19.10.2019 – 08.03.2020
Bergama Stereo – Hamburger Bahnhof
In “Bergama Stereo”, an architectural installation with sound, the Istanbul-based artist and musician Cevdet Erek references the form, the historically attributed function and the ongoing reception of the Pergamonaltar, now located in Berlin, and creates a new interpretation of the famous Hellenistic edifice.
Interpretation of the Pergamonaltar
The Altar’s famous frieze of the giants and gods is interpreted by the artist through a 34-channel composition. Fragmentary relics of the Altar were transported from their original site in present-day western Turkey to Berlin late in the 19th century. “Bergama Stereo” is a site-specific work and the visitors’ movements and listening activities determine how the composition is perceived.
In the newly founded German Empire, as of the 1880s, the great significance attributed to the Hellenistic site was closely linked with a flourishing appreciation of antiquity in science and culture. Beyond that, the Altar played an important role in the cultural competition between the German Empire and other great European powers, and ever since, has had a unique history as a source for other artworks and debates and as a participant in world events. A museum expressly designed for the Altar was opened in Berlin in 1901; it remains one of the city’s most popular museums. The Pergamon Museum is currently being renovated, meaning that the Altar is removed from public view for several years.
Association of Audio-Visual Aspects with Architecture
Bergama is the Turkish name for the ancient city of Pergamon as well as the contemporary city and district in the province of Izmir. In ancient Greek, the word »stereos« originally meant »solid«. Here it stands, among other things, for the method of multi-directional and perspectival sound reproduction – an analogue to natural hearing. Typically, in audio playback and in amplification systems for live performances, stereo sound arises through the symmetrical placement of two single loudspeakers or two groups of loudspeakers. In Bergama Stereo, this audio-visual aspect is associated with the symmetric architecture of the Altar and its two wings. The Pergamon Altar’s proportions are slightly transformed on a reduced scale of roughly 1:2. The Altar’s famous frieze of the giants and gods is interpreted through a multi-channel composition that fills the room with sound. Here, sound assumes the central role that visual elements play in the original Altar, creating a multi-dimensional narrative.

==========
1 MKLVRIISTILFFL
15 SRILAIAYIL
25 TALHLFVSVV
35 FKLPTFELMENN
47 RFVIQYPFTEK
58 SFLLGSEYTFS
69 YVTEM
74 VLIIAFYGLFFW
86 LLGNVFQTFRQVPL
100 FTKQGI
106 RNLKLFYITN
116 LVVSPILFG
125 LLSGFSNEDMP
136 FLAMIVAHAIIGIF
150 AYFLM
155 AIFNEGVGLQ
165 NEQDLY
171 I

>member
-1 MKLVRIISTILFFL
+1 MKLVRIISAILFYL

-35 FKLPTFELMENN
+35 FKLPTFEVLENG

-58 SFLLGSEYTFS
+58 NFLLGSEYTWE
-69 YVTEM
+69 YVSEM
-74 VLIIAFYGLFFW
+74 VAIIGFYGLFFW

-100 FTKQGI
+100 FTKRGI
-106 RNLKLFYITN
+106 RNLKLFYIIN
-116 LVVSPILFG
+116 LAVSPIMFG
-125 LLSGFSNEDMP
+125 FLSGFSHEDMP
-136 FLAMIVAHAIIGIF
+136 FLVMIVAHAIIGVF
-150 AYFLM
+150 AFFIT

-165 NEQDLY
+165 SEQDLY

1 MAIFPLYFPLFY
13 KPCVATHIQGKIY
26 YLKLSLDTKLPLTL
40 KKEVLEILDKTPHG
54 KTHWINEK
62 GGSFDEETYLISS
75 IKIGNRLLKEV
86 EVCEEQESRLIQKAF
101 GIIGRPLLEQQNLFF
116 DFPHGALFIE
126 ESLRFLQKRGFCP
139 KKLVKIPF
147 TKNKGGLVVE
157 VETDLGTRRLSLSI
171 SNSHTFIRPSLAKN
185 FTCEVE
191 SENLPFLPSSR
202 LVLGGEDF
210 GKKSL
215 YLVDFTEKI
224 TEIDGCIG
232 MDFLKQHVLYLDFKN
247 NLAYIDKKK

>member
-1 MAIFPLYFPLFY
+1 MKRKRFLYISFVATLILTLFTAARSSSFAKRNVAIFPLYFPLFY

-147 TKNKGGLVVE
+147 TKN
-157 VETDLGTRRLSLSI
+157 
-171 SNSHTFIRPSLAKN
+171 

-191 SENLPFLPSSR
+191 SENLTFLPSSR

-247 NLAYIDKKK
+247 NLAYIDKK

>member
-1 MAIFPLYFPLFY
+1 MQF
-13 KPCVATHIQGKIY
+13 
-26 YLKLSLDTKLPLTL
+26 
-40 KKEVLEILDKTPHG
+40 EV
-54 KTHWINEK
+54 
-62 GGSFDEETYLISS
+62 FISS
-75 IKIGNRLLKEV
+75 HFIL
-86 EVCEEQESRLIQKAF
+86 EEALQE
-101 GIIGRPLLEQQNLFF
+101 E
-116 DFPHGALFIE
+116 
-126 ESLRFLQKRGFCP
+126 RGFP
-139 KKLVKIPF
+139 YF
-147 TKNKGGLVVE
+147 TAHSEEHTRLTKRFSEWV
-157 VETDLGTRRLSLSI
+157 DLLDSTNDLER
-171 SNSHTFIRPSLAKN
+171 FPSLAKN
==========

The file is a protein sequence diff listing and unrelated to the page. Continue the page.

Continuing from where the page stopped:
The sculptural frieze is replaced by a large loudspeaker frieze that projects a composition into the space via 34 separate loudspeaker channels. In analogy to the fragmentary remnants of the original Pergamon frieze and its supporting elements, which were reconstructed from archeological finds, active loudspeakers alternate with empty loudspeaker casings. The new acoustic frieze interprets and transforms the depictions in the historic frieze in multiple ways: The battle of the Olympian Gods with the underground giants, who rebelled against their rule, is interpreted through multi-channel, spatialized sounds indicative of various present-day struggles, enabling the audience to experience them in a novel, abstract mode. It has aesthetical responses to last decades’ electronic music and club culture in Berlin as well as to specific instruments like the bass drum davul and dance rhythms of the Bergama region.
“Bergama Stereo” in Berlin
After the first presentation of the work in Bochum during Ruhrtriennale 2019, “Bergama Stereo” is now on view in Berlin as part of the series “Works of Music by Visual Artists”. In Berlin, as in Bochum, an integral component of the presentation is the concert and performance program in the exhibition hall. The program picks up on themes and structural aspects of the architecture. Musicians have been invited to relate to characteristic features of the installation such as symmetry, balance, contradiction and the content-related aspects of the work such as history, ritual, power, struggle, conflict, expulsion and migration. In the first performance on November 29, 2019, Cevdet Erek remixes the 34 audio channels live. More concerts will follow in early 2020.
Ingrid Buschmann / Freunde Guter Musik Berlin e. V.
Gabriele Knapstein / Hamburger Bahnhof, Nationalgalerie
Matthias Osterwold / Ruhrtriennale
A coproduction by Freunde Guter Musik Berlin e. V., Hamburger Bahnhof – Museum für Gegenwart – Berlin, Nationalgalerie, Staatliche Museen zu Berlin, and Ruhrtriennale 2018-2020. Funded by the German Federal Cultural Foundation, with support by the SAHA Association.